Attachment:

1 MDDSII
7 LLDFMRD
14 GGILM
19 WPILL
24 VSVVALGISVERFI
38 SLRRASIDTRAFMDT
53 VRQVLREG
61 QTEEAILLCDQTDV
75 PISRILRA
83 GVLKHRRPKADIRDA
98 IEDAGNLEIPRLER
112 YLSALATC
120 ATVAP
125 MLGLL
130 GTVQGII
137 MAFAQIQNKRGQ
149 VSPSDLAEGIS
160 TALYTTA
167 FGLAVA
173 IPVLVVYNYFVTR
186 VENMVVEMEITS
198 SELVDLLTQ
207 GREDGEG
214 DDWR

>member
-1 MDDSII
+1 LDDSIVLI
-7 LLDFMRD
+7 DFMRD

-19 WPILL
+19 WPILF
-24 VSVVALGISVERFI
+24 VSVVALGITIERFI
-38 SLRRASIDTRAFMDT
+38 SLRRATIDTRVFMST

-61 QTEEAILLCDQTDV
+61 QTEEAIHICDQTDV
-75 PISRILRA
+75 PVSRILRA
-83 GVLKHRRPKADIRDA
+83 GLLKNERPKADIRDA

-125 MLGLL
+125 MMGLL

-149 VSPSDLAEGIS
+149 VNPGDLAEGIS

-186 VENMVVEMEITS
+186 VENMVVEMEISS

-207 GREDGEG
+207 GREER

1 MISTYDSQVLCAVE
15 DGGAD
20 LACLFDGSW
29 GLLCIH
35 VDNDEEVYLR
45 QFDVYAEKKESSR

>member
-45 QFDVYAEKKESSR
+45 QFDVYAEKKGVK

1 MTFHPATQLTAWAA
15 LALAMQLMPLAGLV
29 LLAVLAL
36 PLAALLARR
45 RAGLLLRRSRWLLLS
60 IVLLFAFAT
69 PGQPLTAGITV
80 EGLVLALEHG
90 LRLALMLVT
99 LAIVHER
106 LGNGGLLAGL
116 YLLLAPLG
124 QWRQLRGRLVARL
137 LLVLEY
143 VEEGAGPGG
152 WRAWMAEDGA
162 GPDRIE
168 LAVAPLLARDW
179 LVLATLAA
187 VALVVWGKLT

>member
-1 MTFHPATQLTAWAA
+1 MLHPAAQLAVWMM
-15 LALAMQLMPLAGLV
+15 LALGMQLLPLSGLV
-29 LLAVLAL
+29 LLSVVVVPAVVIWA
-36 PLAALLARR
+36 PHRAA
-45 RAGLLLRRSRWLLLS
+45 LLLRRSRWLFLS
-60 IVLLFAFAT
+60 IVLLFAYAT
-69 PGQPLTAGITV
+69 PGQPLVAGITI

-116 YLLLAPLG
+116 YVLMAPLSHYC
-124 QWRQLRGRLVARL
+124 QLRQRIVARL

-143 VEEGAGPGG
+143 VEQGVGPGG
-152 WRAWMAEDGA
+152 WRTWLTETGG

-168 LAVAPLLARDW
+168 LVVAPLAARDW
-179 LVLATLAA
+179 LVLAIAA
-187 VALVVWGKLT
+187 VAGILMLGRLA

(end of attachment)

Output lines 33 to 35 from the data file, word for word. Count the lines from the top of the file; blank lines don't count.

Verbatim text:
+24 VSVVALGITIERFI
-38 SLRRASIDTRAFMDT
+38 SLRRATIDTRVFMST